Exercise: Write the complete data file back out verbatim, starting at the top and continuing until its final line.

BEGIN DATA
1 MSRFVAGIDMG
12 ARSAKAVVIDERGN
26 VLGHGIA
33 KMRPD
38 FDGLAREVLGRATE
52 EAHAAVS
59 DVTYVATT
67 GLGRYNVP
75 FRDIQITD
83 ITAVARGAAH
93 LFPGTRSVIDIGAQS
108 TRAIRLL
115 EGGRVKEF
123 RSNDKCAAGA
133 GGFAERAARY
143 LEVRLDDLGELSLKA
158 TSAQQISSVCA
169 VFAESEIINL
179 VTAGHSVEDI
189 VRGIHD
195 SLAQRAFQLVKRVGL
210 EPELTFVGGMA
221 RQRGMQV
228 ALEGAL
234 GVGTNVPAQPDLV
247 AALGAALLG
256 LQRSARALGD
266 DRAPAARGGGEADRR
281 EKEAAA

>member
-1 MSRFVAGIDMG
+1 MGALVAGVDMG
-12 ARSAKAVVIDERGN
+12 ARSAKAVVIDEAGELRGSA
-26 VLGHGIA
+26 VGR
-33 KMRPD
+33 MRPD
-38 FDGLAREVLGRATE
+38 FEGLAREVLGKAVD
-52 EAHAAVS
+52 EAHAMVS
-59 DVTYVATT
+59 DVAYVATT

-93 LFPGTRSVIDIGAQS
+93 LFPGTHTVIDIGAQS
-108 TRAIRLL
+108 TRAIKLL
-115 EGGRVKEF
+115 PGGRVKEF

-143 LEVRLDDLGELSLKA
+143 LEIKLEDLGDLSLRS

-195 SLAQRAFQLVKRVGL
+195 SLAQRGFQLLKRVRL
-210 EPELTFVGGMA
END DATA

1 MSRFVAGIDMG
12 ARSAKAVVIDERGN
26 VLGHGIA
33 KMRPD
38 FDGLAREVLGRATE
52 EAHAAVS
59 DVTYVATT
67 GLGRYNVP
75 FRDIQITD
83 ITAVARGAAH
93 LFPGTRSVIDIGAQS
108 TRAIRLL
115 EGGRVKEF
123 RSNDKCAAGA
133 GGFAERAARY
143 LEVRLDDLGELSLKA
158 TSAQQISSVCA
169 VFAESEIINL
179 VTAGHSVEDI
189 VRGIHD
195 SLAQRAFQLVKRVGL
210 EPELTFVGGMA
221 RQRGMQV
228 ALEGAL
234 GVGTNVPAQPDLV
247 AALGAALLG
256 LQRSARALGD
266 DRAPAARGGGEADRR
281 EKEAAA

>member
-1 MSRFVAGIDMG
+1 MGALVAGVDMG
-12 ARSAKAVVIDERGN
+12 ARSAKAVVIDEAGELRGSA
-26 VLGHGIA
+26 VGR
-33 KMRPD
+33 MRPD
-38 FDGLAREVLGRATE
+38 FEGLAREVLGKAVD
-52 EAHAAVS
+52 EAHAMVS
-59 DVTYVATT
+59 DVAYVATT

-93 LFPGTRSVIDIGAQS
+93 LFPGTHTVIDIGAQS
-108 TRAIRLL
+108 TRAIKLL
-115 EGGRVKEF
+115 PGGRVKEF

-143 LEVRLDDLGELSLKA
+143 LEIKLEDLGDLSLRS

-195 SLAQRAFQLVKRVGL
+195 SLAQRGFQLLKRVRL
-210 EPELTFVGGMA